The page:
Undergraduate Course: Music 1A: Psychology of Music (MUSI08069)
|School||Edinburgh College of Art
||College||College of Humanities and Social Science
|Credit level (Normal year taken)||SCQF Level 8 (Year 1 Undergraduate)
||Availability||Available to all students
|Summary||Music's power to influence how we think feel and behave has fascinated thinkers since ancient Greece. This course introduces students to understanding music as a universal human behaviour, fundamental to our individual lives and social interactions.
Lectures will introduce students to how and why we hear, enjoy and make music. They will explore how individual characteristics and social factors influence music consumption and performance, as well as the range of effects that music has on our health, our identities, and on other aspects of our lives. Music will be considered in its broadest sense: from infants, vocalisations to concert halls, and from indigenous music traditions around the world to the emergence of niche pop music scenes. Topics covered will include music and neuroscience, music therapy, community music, the sociology of music, the birth of rock n roll, and music and language. Students will be encouraged to reflect on implications for learning and music practice. The course also emphasises the importance of music and creative engagement for wellbeing and for a healthy society.
Entry Requirements (not applicable to Visiting Students)
||Other requirements|| None
Information for Visiting Students
|High Demand Course?
Course Delivery Information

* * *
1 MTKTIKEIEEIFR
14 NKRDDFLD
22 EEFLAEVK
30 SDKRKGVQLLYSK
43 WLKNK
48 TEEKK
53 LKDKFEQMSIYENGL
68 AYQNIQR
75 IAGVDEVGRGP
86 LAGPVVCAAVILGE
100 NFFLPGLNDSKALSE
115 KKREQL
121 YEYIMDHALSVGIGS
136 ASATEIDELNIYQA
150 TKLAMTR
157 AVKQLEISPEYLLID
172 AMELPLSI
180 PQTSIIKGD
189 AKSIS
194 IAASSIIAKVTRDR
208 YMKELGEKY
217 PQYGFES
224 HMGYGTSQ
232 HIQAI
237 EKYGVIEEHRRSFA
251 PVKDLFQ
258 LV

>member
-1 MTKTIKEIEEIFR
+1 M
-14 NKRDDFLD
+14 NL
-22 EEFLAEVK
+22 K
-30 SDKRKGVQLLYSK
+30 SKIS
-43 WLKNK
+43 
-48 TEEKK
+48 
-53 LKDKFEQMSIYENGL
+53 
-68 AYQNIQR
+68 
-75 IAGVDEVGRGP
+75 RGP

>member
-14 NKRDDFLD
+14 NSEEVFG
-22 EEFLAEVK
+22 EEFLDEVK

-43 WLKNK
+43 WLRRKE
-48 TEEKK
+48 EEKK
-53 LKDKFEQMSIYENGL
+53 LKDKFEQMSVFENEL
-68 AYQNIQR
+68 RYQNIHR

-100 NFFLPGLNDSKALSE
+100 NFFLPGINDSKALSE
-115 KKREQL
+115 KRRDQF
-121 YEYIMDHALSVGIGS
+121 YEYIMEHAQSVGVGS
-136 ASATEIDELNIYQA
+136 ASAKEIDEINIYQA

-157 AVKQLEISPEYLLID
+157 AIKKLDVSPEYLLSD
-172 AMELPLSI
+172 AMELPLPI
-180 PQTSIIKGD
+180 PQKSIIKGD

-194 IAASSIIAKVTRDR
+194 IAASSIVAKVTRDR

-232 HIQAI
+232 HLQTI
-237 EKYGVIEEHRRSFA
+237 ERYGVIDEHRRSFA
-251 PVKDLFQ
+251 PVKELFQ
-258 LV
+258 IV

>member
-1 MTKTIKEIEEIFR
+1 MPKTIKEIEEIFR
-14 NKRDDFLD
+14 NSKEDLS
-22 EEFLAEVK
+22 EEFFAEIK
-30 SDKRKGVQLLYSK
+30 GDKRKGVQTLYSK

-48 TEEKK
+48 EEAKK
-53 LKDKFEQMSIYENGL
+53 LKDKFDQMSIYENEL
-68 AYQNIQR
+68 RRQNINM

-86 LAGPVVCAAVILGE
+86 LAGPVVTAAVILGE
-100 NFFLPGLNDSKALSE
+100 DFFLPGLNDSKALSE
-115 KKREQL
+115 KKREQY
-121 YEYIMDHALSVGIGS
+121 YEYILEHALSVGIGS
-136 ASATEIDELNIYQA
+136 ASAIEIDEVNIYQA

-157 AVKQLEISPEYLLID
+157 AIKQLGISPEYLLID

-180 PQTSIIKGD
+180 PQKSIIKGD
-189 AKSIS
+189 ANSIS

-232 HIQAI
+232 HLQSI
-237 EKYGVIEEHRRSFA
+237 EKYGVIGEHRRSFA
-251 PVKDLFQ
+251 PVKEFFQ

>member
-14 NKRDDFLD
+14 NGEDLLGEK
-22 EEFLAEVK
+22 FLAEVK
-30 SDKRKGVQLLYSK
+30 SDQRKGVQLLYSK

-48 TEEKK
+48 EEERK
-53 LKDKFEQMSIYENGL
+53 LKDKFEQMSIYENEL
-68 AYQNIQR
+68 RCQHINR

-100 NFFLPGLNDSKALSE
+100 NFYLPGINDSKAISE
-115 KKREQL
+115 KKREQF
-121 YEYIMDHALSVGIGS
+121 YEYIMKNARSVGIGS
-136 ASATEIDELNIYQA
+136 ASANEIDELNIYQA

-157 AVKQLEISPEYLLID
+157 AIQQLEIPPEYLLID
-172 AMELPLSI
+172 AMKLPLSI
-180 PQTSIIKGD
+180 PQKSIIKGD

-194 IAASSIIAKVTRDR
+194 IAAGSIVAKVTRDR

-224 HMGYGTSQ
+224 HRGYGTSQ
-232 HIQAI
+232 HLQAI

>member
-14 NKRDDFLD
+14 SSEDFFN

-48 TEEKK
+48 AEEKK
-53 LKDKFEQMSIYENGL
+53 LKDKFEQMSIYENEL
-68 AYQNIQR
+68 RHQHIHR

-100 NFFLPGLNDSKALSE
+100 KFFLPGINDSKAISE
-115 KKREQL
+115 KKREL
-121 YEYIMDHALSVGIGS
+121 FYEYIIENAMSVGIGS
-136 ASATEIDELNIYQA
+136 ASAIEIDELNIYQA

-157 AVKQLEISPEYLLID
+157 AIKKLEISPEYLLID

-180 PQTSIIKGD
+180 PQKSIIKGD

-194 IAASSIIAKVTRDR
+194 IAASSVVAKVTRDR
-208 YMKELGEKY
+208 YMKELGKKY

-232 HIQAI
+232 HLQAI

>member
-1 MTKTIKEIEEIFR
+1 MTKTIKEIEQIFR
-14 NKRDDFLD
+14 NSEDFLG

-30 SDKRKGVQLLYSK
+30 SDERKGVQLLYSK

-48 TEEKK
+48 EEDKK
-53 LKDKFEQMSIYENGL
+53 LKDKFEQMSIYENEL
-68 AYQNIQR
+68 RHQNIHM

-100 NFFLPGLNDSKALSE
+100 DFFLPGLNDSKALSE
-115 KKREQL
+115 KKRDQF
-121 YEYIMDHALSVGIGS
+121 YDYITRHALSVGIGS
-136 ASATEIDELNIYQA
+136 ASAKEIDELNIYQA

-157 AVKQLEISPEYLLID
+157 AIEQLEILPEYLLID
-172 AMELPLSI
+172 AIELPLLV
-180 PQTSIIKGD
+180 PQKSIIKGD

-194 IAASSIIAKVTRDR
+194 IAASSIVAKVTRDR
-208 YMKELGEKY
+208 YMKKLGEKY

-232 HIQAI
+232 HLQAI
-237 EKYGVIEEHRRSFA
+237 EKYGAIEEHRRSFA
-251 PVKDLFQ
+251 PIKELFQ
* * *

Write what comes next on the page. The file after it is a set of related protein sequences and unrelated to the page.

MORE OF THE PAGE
|Academic year 2018/19, Available to all students (SV1)
|Learning and Teaching activities (Further Info)
Lecture Hours 22,
Seminar/Tutorial Hours 6,
Feedback/Feedforward Hours 1,
Summative Assessment Hours 2,
Programme Level Learning and Teaching Hours 4,
Directed Learning and Independent Learning Hours
|Assessment (Further Info)
|Additional Information (Assessment)
||One essay c. 2000 words (40%)
One 2-hour degree examination (60%)
||Students will receive written feedback on the essay within 15 working days of the submission date.
||Hours & Minutes
|Main Exam Diet S1 (December)||2:00|
|Resit Exam Diet (August)||2:00|
On completion of this course, the student will be able to:
- Demonstrate an understanding of the basic concepts and central theories that psychologists and other social scientists bring to the study of music.
- Demonstrate familiarity with key themes around our individual, social and cultural relationships to music.
- Demonstrate understanding of the implications of psychological thought for a range of musical contexts and disciplines.
|Clayton, M, Herbert, T, & Middleton, R (2012) The Cultural Study of Music (2nd ed)|
Cook, Nicholas (1998) Music: A Very Short Introduction.
DeNora, T (2000) Music in Everyday Life.
Deutsch, D. (2012). The Psychology of Music, Elsevier Science.
Frith, S. (1998) Performing Rites. Harvard University Press
Hallam, S, Cross, I and Thaut, M.EDS (2016) The Oxford Handbook of Music Psychology Oxford: OUP.
Hargreaves DJ, Miell D & MacDonald RAR (2012) Musical Imaginations. Oxford: OUP.
Hargreaves, DJ & North, A (2008) The Social Psychology of Music Oxford: OUP
MacDonald RAR, Kreutz, G & Mitchell, LA (2012) Music, Health & Wellbeing. OUP.
MacDonald RAR, Miell D & Hargreaves DJ (2002). Musical Identities. Oxford: OUP.
Margulis, EH (2013) On Repeat: How Music Plays the Mind. New York: OUP.
Miell, D MacDonald RAR, & Hargreaves DJ (2005). Musical Communication. Oxford: OUP.
|Graduate Attributes and Skills
||Students will develop critical thinking skills, confidence and knowledge relating to independent working, knowledge in relation to the importance of creativity and creative thinking in applied contexts.
|Keywords||psychology of music,sociology of music,community music,music therapy,music education,music cognition
|Course organiser||Prof Raymond MacDonald
Tel: (0131 6)50 2424
|Course secretary||Miss Carrie Lyall
Tel: (0131 6)50 2422